Following the rules outlined in the big book referred to as the "Teachers' Bible", he had to stand outside the door of his room and supervise the hallways until the bell rang. When he walked into his room it was crammed with 60 students. "Some were even sitting on the registers," he said. An adjustment was soon made for better student distribution.
As for discipline, Van Kooten said he never really had a discipline problem that he couldn't handle himself. "I knew which kids I could kid and which I could get serious with," he said. Remembering one incident where a boy who always sat in the back of the room was acting up and distracting other students, he asked him to move to the front of the room. He said he didn't want to. "I asked him if he liked the seat he was sitting in and he said 'yes.' So I asked him to get up. I moved the seat to the front of the room and told him, 'you said you liked this seat, now sit in it.' " He received no further trouble.
A former student told Van Kooten about finding one of his papers that he had graded some time ago and it was covered with red circles. Apparently numerous papers left his desk in that condition because it was his policy to circle misspelled words in red. . . a habit formed from his junior high days in Phillips County when he won the eighth grade spelling contest.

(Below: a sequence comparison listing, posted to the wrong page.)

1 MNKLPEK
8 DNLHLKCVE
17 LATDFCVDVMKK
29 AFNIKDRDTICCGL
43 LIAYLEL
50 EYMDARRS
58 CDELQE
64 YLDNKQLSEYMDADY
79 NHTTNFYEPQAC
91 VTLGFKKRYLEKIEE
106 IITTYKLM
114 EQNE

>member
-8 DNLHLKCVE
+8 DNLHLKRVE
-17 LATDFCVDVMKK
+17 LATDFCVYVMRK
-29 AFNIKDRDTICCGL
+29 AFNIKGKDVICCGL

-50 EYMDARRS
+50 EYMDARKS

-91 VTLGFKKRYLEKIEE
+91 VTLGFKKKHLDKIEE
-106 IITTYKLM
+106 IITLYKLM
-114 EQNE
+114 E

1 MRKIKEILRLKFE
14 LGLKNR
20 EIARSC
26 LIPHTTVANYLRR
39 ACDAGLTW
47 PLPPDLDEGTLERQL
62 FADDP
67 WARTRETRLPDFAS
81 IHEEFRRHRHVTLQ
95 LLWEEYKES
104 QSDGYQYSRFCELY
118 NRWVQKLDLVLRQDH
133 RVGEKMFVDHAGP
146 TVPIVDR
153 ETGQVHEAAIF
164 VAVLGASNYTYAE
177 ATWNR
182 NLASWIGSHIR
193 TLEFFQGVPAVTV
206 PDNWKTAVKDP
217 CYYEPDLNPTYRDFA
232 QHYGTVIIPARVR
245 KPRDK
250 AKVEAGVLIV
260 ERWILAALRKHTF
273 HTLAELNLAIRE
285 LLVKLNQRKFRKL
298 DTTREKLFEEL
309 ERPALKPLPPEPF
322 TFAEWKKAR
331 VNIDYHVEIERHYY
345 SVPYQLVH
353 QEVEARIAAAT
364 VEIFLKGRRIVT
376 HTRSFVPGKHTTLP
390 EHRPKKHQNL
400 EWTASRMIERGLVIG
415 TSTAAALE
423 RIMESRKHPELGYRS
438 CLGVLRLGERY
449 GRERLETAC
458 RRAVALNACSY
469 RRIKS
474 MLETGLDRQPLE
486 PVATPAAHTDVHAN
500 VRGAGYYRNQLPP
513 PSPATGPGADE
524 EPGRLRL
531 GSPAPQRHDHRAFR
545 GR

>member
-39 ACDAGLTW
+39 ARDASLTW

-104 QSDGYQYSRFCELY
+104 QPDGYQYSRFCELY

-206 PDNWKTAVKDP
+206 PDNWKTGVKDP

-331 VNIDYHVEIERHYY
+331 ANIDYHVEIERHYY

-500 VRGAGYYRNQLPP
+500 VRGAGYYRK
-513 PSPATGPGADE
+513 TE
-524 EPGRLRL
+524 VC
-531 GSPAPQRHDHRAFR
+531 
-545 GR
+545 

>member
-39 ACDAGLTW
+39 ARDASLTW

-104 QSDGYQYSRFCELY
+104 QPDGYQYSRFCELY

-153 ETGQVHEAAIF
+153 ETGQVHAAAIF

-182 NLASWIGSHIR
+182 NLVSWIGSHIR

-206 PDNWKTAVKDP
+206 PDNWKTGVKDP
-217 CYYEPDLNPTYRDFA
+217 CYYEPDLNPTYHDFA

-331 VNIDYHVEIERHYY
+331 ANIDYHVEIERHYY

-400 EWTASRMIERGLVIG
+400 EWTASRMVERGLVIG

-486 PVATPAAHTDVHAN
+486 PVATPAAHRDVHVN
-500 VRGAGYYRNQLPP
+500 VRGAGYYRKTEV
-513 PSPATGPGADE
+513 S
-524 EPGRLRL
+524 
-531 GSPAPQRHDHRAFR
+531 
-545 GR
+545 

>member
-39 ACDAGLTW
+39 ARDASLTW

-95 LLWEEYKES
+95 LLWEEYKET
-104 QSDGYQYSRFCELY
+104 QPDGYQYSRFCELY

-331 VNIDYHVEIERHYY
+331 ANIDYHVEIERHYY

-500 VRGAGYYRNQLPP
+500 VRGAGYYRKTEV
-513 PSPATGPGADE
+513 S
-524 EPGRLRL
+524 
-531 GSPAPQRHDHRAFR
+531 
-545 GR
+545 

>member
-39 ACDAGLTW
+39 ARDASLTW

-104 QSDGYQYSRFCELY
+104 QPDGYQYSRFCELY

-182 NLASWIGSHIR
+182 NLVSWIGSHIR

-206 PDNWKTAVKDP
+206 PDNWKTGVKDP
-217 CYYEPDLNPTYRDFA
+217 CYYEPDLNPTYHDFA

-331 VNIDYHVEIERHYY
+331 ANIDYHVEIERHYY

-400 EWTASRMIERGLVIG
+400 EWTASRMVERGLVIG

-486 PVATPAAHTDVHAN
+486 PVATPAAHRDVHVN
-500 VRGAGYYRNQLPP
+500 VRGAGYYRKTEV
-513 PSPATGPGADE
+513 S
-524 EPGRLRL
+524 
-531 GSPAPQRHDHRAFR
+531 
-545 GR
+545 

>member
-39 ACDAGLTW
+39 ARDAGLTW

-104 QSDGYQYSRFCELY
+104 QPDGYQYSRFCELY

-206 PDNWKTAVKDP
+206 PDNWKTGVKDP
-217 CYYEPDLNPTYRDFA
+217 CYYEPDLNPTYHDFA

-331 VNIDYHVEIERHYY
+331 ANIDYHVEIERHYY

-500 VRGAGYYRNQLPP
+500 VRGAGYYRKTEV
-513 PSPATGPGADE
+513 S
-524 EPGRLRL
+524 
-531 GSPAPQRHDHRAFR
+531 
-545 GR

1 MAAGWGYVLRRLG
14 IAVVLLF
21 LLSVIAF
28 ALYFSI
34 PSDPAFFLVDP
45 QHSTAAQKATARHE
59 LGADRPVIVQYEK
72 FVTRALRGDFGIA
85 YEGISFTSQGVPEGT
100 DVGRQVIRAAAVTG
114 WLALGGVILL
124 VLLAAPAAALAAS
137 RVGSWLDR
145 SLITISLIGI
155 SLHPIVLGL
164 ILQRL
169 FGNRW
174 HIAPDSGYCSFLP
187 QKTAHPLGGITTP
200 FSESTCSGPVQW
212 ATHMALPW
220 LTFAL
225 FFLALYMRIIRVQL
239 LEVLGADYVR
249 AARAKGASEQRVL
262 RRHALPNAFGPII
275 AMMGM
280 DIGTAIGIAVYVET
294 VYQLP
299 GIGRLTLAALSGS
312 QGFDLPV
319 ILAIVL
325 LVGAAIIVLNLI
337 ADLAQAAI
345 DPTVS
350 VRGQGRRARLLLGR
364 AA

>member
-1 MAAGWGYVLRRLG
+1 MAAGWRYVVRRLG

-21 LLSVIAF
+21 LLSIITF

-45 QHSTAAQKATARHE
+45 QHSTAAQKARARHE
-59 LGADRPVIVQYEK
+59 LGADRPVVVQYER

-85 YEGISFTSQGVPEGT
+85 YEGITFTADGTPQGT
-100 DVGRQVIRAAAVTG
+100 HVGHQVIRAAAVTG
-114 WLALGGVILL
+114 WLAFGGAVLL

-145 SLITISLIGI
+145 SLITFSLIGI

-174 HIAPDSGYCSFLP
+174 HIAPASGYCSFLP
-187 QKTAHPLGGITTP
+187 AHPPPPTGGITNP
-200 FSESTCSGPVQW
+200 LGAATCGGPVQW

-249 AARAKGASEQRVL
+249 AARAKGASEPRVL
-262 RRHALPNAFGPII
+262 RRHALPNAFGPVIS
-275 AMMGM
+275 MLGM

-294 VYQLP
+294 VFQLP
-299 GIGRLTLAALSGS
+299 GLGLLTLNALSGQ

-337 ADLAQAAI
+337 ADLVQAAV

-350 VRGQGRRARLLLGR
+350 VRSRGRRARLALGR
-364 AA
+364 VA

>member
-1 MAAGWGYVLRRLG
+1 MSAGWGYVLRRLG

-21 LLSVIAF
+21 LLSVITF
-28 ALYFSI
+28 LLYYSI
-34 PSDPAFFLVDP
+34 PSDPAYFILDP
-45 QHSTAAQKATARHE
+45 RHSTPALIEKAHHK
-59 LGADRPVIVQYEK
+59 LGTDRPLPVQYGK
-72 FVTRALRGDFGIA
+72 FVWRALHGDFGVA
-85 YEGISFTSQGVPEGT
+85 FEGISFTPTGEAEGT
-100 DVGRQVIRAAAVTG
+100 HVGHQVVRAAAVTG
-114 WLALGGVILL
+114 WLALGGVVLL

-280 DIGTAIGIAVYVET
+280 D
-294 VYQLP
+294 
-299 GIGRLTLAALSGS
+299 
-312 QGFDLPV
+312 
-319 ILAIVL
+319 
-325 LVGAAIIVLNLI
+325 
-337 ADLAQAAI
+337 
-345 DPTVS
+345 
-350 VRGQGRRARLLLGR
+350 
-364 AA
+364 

One duty Van Kooten never quite understood was being asked to fill in for the principal to sign passes when he had to leave. What puzzled him was that he had to leave a classroom unattended  to do this. "That seemed strange to me," he said.
As a senior sponsor, one duty Van Kooten enjoyed was accompanying seniors on their sneak trips which took place in May toward the end of school. One year they went by train to Kansas City. Other years they went to Colorado Springs or Rockaway Beach, Mo.
Van Kooten said one purpose for the senior trips was to allow kids who had maybe never been out of Cloud County to see a little bit of the country. This activity ended in 1962 when it was voted out by parents.